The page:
Czech researchers find high levels of housing, job discrimination against minorities
In the Czech Republic, Romani and Vietnamese people must respond to twice as many advertisements for available apartments as Czech people in order to be invited to view a property. Czech job seekers also have more than a 180 % greater chance than Asian people of being invited for an interview by a prospective employer and 75 % more of a chance than Romani people.
Those are the results of an experiment performed by researchers with the Center for Economic Research and Graduate Education - Economics Institute (CERGE-EI) in the Czech Republic. They created three fictional apartment and job seekers - an Asian man, a Czech man and a Romani man - to respond to advertisements for apartments and jobs and then evaluate the reactions to each candidate from firms and property managers.
"We discovered a high level of discrimination against minorities on both the housing and labor markets," the authors of the report on the experiment say. In the scenario, the prospective tenants profiled themselves as 30 years old, unmarried, non-smokers with either high school or college educations, working full-time in retail and looking for a two-bedroom apartment.
The applicants were given the names Jiří Hájek (the Czech), Gejza Horváth (the Roma) and Phan Quyet Nguyen (the Vietnamese). The three prospective tenants responded by e-mail to 1 800 advertisements, mainly in Prague, posted by private landlords on the four main internet portals for real estate listings.
The text of the candidates' first e-mail featured greetings and an expression of interest in a property. A follow-up e-mail included a link to the prospective tenants' personal websites featuring information about their education, employment and family.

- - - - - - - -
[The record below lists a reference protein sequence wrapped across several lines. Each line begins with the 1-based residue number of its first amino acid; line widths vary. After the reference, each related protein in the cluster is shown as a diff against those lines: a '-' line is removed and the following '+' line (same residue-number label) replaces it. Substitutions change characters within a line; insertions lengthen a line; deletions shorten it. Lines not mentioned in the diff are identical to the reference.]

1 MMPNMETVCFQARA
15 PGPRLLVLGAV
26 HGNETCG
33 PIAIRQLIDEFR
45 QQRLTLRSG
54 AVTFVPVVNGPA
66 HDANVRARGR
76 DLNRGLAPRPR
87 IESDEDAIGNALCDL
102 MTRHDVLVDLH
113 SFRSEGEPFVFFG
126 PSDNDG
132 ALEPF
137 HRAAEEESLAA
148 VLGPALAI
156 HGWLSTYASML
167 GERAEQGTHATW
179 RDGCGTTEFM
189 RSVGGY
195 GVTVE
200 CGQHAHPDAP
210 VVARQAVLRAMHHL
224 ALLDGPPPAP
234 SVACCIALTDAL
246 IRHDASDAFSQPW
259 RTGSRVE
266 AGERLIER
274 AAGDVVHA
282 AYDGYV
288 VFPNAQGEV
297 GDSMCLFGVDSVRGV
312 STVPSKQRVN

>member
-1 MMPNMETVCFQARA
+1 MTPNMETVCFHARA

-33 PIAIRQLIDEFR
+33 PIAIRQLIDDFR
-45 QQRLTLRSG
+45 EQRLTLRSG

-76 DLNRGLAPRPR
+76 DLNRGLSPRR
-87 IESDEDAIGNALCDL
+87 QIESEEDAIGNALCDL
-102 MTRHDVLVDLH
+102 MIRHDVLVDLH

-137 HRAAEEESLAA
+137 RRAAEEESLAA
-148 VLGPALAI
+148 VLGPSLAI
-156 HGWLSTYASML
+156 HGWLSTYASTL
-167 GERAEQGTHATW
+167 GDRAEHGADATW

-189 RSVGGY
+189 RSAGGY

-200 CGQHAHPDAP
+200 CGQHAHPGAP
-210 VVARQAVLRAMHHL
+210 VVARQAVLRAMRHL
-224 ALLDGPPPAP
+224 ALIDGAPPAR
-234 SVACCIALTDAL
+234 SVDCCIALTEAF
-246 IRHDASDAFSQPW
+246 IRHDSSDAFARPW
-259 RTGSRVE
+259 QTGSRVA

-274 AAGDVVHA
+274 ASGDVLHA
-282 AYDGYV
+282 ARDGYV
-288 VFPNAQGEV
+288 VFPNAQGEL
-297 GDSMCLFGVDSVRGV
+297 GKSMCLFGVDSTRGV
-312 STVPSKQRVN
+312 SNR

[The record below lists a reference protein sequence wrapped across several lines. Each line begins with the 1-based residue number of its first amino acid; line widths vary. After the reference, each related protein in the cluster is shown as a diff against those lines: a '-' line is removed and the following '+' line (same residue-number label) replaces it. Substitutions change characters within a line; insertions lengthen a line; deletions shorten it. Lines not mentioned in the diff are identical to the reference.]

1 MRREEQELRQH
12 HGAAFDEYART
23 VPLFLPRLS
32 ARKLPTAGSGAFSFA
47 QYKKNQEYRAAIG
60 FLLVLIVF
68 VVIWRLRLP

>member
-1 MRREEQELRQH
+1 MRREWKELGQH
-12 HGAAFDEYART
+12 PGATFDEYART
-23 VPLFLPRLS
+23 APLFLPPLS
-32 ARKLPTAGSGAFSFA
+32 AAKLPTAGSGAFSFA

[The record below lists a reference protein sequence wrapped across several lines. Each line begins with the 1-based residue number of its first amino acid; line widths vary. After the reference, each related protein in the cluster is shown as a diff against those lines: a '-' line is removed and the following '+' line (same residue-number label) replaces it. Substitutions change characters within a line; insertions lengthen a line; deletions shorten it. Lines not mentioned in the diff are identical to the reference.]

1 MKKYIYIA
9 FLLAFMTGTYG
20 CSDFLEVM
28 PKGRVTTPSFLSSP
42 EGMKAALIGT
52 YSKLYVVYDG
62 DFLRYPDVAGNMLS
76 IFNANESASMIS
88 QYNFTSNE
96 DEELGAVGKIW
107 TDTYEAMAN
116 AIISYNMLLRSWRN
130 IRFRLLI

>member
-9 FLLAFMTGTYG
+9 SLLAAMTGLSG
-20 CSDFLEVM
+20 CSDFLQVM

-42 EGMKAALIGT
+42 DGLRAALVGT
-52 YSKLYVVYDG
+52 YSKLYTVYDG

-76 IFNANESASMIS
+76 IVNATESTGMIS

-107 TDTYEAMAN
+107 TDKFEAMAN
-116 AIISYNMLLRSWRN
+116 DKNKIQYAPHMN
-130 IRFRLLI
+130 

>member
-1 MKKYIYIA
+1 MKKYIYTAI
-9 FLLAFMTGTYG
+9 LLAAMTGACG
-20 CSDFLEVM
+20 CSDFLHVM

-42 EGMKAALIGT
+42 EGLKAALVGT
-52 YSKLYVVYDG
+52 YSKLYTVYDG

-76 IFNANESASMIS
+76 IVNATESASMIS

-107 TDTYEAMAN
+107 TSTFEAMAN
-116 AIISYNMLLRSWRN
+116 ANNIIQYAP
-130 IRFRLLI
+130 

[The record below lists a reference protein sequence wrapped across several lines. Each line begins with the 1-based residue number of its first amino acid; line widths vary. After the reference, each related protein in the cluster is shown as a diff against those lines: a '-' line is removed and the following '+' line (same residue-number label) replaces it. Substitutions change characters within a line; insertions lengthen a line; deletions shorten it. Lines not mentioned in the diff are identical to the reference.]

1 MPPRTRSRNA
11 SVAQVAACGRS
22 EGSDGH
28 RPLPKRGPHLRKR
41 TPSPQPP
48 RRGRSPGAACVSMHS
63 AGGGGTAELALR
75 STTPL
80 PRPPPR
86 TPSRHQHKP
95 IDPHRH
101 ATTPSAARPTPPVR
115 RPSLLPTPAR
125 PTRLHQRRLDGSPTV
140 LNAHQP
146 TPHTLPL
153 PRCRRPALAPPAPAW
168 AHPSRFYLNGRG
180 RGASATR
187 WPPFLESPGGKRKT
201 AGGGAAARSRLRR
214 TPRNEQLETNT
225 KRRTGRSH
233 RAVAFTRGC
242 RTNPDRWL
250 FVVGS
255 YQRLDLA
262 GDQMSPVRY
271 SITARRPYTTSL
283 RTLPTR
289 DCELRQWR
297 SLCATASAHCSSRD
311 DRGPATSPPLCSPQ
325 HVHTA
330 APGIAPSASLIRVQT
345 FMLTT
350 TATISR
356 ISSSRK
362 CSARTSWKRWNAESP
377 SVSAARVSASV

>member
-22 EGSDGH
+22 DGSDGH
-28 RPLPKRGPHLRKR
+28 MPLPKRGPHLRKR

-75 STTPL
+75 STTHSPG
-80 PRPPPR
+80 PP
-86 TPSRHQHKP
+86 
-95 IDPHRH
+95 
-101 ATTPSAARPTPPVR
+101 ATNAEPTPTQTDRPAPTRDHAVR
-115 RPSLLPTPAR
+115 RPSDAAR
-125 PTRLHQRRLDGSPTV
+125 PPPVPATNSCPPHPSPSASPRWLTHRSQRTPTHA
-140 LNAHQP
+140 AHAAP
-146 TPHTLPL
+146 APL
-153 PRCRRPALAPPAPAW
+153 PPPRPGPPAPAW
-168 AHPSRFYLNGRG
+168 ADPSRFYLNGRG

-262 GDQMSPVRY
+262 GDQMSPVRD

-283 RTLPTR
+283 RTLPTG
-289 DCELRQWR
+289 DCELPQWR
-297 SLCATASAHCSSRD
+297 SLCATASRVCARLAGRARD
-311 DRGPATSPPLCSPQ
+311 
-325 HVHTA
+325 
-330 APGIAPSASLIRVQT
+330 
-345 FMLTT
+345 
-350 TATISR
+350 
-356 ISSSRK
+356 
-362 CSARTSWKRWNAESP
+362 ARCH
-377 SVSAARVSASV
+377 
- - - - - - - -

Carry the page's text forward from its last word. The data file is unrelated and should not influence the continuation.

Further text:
Hájek, the Czech candidate, was invited to view an apartment 78 % of the time, while the minority members were invited to do so only 41 % of the time. According to the authors of the research, the approach taken toward the Asian applicant was similar to the approach taken toward the Romani applicant.
"Minority house-hunters must respond to almost twice as many advertisements to get the same number of invitations to view a property as an applicant from the majority society," the authors of the research found. Less than half of the landlords who were contacted opened the link to the personal websites of the prospective tenants.
The websites of the minority applicants were scrutinized by 41 % of those who received a link, and they were also more likely to click through the sites for more information. Hájek's website was viewed by 33 % of the landlords.
The research team also responded by e-mail to advertisements for jobs on the jobs.cz internet portal. Each of the candidates responded to 274 offers.
The profile of the candidates was that of a 23-year-old high school graduate with knowledge of English and computer skills, a driver's license, and previous experience with administrative work. The candidates were looking for jobs in administration, customer service or retail.
Links to the candidates' personal online profiles were included with the CVs they submitted. Hájek, the Czech candidate, got an answer from 43 % of the employers contacted and was invited for an interview by 14 % of those firms, while the minority candidates got responses from only 20 % of the businesses and were invited for an interview by only 6.2 % of them.
According to the results, prospective employers treated the job-seekers with the Asian name differently from the job-seeker with the Romani name. "Asian job-seekers have to send out 20 responses to get one interview, while Romani people have to send out 12.5 and people from the majority population only have to send out 7.5 %," the research authors reported.
According to their findings, a Czech job-seeker is 180 % more likely than one with an Asian name to be invited for an interview and 75 % more likely to be invited for an interview than one with a Romani name. According to this research, landlords looked for more information online about applicants who were "less attractive", while employers looked for more information about the "more attractive" applicants.
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